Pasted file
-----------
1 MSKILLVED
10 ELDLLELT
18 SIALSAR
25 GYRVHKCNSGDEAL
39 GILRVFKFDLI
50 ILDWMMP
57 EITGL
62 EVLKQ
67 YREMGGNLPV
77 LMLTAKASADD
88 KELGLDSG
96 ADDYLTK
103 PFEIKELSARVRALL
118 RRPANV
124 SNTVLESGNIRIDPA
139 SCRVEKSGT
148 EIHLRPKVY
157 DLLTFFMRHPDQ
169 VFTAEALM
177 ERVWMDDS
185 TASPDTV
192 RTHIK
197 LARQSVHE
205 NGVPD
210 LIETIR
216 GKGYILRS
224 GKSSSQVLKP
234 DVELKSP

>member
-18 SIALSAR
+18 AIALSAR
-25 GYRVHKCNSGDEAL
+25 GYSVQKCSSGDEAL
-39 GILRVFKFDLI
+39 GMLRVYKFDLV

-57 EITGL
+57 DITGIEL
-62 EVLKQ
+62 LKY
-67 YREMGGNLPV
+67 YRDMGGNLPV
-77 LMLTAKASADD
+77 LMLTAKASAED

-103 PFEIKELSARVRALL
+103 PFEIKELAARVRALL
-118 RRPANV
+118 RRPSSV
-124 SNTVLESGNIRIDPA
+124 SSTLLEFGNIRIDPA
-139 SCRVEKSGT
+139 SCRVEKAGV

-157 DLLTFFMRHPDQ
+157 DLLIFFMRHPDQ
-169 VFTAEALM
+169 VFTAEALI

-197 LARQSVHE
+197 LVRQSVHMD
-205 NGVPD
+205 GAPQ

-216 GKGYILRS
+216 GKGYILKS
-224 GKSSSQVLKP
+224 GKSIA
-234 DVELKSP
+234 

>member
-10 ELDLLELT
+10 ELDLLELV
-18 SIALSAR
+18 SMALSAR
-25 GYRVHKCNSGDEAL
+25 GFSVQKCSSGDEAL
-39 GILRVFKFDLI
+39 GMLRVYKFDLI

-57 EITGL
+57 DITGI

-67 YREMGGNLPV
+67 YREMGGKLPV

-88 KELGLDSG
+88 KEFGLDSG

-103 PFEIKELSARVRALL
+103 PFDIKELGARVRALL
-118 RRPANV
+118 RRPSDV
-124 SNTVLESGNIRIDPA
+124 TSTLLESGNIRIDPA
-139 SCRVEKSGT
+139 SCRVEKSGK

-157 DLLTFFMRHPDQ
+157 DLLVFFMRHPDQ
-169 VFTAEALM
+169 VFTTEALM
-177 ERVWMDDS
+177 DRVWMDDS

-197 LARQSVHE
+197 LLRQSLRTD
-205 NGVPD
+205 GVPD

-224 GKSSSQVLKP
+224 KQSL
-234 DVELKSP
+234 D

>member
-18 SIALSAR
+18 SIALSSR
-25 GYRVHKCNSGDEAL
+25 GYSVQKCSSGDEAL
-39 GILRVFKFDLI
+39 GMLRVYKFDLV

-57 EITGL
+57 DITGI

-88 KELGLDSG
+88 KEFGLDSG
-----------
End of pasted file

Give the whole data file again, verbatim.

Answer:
1 MSKILLVED
10 ELDLLELT
18 SIALSAR
25 GYRVHKCNSGDEAL
39 GILRVFKFDLI
50 ILDWMMP
57 EITGL
62 EVLKQ
67 YREMGGNLPV
77 LMLTAKASADD
88 KELGLDSG
96 ADDYLTK
103 PFEIKELSARVRALL
118 RRPANV
124 SNTVLESGNIRIDPA
139 SCRVEKSGT
148 EIHLRPKVY
157 DLLTFFMRHPDQ
169 VFTAEALM
177 ERVWMDDS
185 TASPDTV
192 RTHIK
197 LARQSVHE
205 NGVPD
210 LIETIR
216 GKGYILRS
224 GKSSSQVLKP
234 DVELKSP

>member
-18 SIALSAR
+18 AIALSAR
-25 GYRVHKCNSGDEAL
+25 GYSVQKCSSGDEAL
-39 GILRVFKFDLI
+39 GMLRVYKFDLV

-57 EITGL
+57 DITGIEL
-62 EVLKQ
+62 LKY
-67 YREMGGNLPV
+67 YRDMGGNLPV
-77 LMLTAKASADD
+77 LMLTAKASAED

-103 PFEIKELSARVRALL
+103 PFEIKELAARVRALL
-118 RRPANV
+118 RRPSSV
-124 SNTVLESGNIRIDPA
+124 SSTLLEFGNIRIDPA
-139 SCRVEKSGT
+139 SCRVEKAGV

-157 DLLTFFMRHPDQ
+157 DLLIFFMRHPDQ
-169 VFTAEALM
+169 VFTAEALI

-197 LARQSVHE
+197 LVRQSVHMD
-205 NGVPD
+205 GAPQ

-216 GKGYILRS
+216 GKGYILKS
-224 GKSSSQVLKP
+224 GKSIA
-234 DVELKSP
+234 

>member
-10 ELDLLELT
+10 ELDLLELV
-18 SIALSAR
+18 SMALSAR
-25 GYRVHKCNSGDEAL
+25 GFSVQKCSSGDEAL
-39 GILRVFKFDLI
+39 GMLRVYKFDLI

-57 EITGL
+57 DITGI

-67 YREMGGNLPV
+67 YREMGGKLPV

-88 KELGLDSG
+88 KEFGLDSG

-103 PFEIKELSARVRALL
+103 PFDIKELGARVRALL
-118 RRPANV
+118 RRPSDV
-124 SNTVLESGNIRIDPA
+124 TSTLLESGNIRIDPA
-139 SCRVEKSGT
+139 SCRVEKSGK

-157 DLLTFFMRHPDQ
+157 DLLVFFMRHPDQ
-169 VFTAEALM
+169 VFTTEALM
-177 ERVWMDDS
+177 DRVWMDDS

-197 LARQSVHE
+197 LLRQSLRTD
-205 NGVPD
+205 GVPD

-224 GKSSSQVLKP
+224 KQSL
-234 DVELKSP
+234 D

>member
-18 SIALSAR
+18 SIALSSR
-25 GYRVHKCNSGDEAL
+25 GYSVQKCSSGDEAL
-39 GILRVFKFDLI
+39 GMLRVYKFDLV

-57 EITGL
+57 DITGI

-88 KELGLDSG
+88 KEFGLDSG